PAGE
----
Ok, Marta Altesa is cute, let's move on from that. The cool thing about this Jamiroquai song is what? Well, the bass line is killing for sure. The groove is great, it's got a nice melody and a catchy hook. But it occurred to me that the harmonic movements are actually the best part about it for me.
The song starts in D minor and simmers there for a while. Then we jump to Fminor, with one of those sort of reverse progressions you hear in R&B often: F minor, C minor,7 Bb minor7,  Gbmaj7, Fmaj7, Bb minor 7 Eb7, Abmin7, Db7, Gmin 7, F#7( or C7 at the end of the phrase). And then it jumps back to Bb7 to D minor. Later the verse has the progression G-7 to A7 ( altered I think) and then F min7. This really lifts the song for me.

But wait a minute. A7 to F minor7. When was the last time you studied a progression like that in theory class? Usually we spend so much time on ii V I's and their variations. Everything has to be justified as a substitution of something. A7 to F minor 7 is a pretty jagged movement. It's particularly jagged because many of the other chords are rather functional. But for me, it's the best part of the song. It's the hippest part of the whole thing, for me.

So why don't we teach that in theory class? Why don't we start with A7 to F minor?

Saturday, December 27, 2014

Haitian Fight Song

Chris Rock in "Top Five"
I recently wrote about my disappointment in regards to a movie I went to see with my wife; part of my lament was that I don't get to actually go to the movies often. Well, I actually was able to get out again to see "Top Five," a hilarious film starring one of my favorite comedians of all time, Chris Rock. I was a fan of his HBO program in the late 90's, although he hasn't made a ton of great films. I really enjoyed this one, especially one scene with a famous rapper surprising us with some of his "unknown" talent( don't want to spoil it for you). Rock  and supporting actors Rosario Dawson, JB Smoove as well as a host of other surprise comedians really made this one work for me.

Rock is great with observational humor, but he's not afraid to push the political envelope. Rock's character, Andre Allen, is a comedian turned actor who had financial success with a string of "Hammy The Bear" films. Allen, a recovering alcoholic, decides he wants to make "serious films" (perhaps a nod to one of my favorite Woody Allen films, "Stardust Memories") and ends up starring in "Uprize," a movie about the Haitian Slave Revolt of 1791-1804 in which thousands died and Haiti gained independence from France. It's amazing to me how Chris Rock is able to make the idea of this film ( which I'm fairly sure no one, even a Hollywood superstar would have an easy time financing) into something hilarious. It's kind of a complex idea; it's funny because it's such an intense departure from the silly "Hammy The Bear" character; it would be like Tyler Perry doing a movie about Nat Turner.....( actually I would pay to see that!) During a scene where Allen sneaks into a theater to see whether people like his new movie,  I was pleasantly surprised to hear Charles Mingus' "Haitian Fight
Song" as the background music. ( I wonder if Questlove, who is credited with the score, was responsible for that choice?)


All levity aside, the Haitian Revolution was no joke; considered the most successful rebellion in history, it culminated in driving out the French and appointing governor-general Jean-Jaques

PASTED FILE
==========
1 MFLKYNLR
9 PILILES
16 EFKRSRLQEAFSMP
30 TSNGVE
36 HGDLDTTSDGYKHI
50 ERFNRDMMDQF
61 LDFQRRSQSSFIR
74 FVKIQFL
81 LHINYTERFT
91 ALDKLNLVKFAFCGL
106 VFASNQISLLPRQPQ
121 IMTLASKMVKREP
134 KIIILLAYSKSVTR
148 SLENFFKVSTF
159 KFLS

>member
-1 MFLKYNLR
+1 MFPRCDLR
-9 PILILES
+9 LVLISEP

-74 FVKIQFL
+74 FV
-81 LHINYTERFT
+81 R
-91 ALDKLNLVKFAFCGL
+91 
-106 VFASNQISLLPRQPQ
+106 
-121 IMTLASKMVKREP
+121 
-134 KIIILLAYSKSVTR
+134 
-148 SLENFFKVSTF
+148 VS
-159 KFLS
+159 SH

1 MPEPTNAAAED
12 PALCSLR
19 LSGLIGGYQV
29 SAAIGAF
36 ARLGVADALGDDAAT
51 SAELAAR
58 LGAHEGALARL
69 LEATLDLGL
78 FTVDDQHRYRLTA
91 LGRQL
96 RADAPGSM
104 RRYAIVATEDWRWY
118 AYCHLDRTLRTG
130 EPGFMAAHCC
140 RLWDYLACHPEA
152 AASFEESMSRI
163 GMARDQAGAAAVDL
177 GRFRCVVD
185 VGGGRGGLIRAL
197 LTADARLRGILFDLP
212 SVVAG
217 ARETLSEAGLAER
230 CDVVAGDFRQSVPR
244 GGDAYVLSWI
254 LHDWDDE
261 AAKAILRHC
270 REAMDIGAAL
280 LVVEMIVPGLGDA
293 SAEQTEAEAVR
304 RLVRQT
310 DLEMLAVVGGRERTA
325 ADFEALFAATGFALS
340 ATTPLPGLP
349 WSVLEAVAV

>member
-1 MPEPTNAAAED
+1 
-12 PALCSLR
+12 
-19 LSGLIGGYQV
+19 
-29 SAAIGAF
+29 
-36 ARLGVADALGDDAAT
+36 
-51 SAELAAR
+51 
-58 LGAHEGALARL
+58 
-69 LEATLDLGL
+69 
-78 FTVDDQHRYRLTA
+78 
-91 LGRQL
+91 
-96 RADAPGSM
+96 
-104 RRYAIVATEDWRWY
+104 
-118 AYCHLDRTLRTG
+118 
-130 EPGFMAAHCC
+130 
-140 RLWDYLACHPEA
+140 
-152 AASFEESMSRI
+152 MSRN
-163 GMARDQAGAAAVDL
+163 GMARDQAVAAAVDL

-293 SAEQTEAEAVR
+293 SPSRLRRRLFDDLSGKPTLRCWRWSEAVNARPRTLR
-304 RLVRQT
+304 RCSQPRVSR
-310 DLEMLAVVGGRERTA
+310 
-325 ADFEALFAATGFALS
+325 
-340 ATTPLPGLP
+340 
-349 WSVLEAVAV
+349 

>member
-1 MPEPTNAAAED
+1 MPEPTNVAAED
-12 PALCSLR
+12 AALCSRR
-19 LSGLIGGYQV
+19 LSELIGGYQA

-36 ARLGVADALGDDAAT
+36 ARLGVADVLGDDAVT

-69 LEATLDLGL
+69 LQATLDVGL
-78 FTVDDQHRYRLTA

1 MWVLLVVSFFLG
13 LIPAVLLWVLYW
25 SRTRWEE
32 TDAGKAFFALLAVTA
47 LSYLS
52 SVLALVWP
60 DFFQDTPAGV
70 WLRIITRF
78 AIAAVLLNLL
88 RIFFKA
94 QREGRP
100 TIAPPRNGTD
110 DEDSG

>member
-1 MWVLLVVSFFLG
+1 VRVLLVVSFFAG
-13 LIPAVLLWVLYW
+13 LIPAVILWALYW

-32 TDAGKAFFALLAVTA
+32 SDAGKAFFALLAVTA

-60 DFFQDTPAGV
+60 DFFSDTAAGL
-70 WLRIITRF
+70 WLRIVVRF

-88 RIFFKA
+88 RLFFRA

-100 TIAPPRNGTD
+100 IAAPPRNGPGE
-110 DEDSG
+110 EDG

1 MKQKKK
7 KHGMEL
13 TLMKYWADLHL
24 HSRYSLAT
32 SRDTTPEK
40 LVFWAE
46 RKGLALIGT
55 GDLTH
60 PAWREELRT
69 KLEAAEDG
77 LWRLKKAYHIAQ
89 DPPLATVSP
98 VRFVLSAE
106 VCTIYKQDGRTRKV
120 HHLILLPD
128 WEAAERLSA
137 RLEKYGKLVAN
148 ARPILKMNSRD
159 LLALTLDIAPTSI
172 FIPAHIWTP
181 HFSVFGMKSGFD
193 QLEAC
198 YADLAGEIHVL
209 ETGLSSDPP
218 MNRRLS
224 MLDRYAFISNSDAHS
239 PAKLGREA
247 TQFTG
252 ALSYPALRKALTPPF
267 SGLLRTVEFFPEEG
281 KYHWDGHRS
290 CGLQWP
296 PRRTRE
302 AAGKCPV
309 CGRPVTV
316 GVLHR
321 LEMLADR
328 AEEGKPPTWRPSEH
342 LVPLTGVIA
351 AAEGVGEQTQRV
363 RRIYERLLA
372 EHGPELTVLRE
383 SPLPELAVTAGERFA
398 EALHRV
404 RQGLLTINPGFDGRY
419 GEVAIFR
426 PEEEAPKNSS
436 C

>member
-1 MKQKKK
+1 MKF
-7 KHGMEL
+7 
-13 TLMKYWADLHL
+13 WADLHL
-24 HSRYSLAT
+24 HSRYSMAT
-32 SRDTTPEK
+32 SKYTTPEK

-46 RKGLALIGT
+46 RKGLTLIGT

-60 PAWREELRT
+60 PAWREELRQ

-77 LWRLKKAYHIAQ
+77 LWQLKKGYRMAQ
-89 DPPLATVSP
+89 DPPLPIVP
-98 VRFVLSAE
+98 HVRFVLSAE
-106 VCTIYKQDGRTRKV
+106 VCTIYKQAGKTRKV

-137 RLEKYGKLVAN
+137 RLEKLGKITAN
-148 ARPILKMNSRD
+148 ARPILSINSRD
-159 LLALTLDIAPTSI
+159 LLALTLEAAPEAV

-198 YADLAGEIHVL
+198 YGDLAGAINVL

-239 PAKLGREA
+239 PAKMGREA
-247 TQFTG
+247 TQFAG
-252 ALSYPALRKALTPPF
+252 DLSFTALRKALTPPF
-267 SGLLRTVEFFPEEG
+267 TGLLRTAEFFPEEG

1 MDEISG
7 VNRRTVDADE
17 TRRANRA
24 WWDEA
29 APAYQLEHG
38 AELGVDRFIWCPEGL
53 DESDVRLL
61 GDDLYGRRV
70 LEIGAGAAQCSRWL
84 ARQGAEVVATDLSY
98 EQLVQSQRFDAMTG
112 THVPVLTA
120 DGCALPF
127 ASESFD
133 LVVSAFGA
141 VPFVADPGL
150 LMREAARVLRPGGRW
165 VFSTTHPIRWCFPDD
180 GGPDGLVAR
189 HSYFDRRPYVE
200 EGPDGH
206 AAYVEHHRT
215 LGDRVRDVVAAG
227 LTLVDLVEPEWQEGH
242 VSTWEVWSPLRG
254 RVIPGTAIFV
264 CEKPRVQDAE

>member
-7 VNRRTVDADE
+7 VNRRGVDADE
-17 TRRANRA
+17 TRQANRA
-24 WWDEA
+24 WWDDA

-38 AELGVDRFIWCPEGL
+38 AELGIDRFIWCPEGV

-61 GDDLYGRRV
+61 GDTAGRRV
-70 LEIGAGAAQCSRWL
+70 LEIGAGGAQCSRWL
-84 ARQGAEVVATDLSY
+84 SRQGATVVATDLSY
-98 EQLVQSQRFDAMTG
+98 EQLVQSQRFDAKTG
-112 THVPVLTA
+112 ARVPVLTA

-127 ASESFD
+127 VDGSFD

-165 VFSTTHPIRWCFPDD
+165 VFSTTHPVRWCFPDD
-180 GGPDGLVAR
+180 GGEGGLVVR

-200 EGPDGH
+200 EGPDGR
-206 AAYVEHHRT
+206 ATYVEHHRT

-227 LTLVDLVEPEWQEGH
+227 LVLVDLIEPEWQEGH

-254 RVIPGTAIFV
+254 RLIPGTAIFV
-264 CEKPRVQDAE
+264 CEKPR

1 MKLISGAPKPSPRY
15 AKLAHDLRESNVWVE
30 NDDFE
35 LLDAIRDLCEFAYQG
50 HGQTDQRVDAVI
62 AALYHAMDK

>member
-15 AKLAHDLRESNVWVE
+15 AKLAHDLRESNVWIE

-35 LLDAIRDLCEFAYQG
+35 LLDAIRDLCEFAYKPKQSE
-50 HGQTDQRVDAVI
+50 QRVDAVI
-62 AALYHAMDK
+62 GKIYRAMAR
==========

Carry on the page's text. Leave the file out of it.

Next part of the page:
Haitian Rebellion
, who in 1804 ordered the massacre of almost all of the remaining whites on the island. I guess I can't help but wonder why we study the French Revolution, the American Revolution, and the Russian Revolution in school- but not the Haitian Revolution? It seems like this would have been interesting to mention.....

In the fake "Uprize" movie within a movie, the Allen character plays Dutty Boukman ( which I hate to say but it sounds like somebody from the Pootie Tang bits from the Chris Rock Show......never mind, I'll be quiet...) who was a voodoo priest and leader of the Maroon slaves. Haitian voodoo religion originates in Africa and uses mystical dance and music ceremonies where spirit possession is involved. This reminded me of a recent performance I saw while visiting Birmingham, U.K. A young composer named Bobby Avey recently released an album entitled "Authority Melts From Me." This is a large form suite which is inspired by the Haitian Uprising; Avey actually traveled to Haiti and recorded actual voodoo ceremonies, transcribed them, and used the musical and political inspiration to create some incredibly intense music. Pianist Avey and his all star band of Miguel Zenon on alto saxophone, Ben Monder on guitar, Jordan Perlson on drums, and bassist Michael Janisch created a dense musical jungle full of dense chromaticism and brain-bending odd meters; the severity of the music made me see things differently upon completion of the performance. 

I need time to study the Haitian Rebellion. I think it's strange that such a striking and significant event seems to be relatively forgotten. I'm under the impression that the tragedy of modern day Haiti may have a lot to do with the circumstances under which it became a nation. I didn't expect a history lesson this evening, but I'm glad to get to laugh and also learn something.

Hey, what about Tyler Perry as W.E.B. Du Bois? Ok, never mind, I'll shut up.....

Letter from Richard Dorsey

Couldn't find any photos of Richard, but this is his family business  where we worked for years
Richard Dorsey, a wonderful tenor sax player Baltimore native was the first great jazz saxophonist with whom I got to play. He recently sent me this written recounting our first meeting in the late 80's.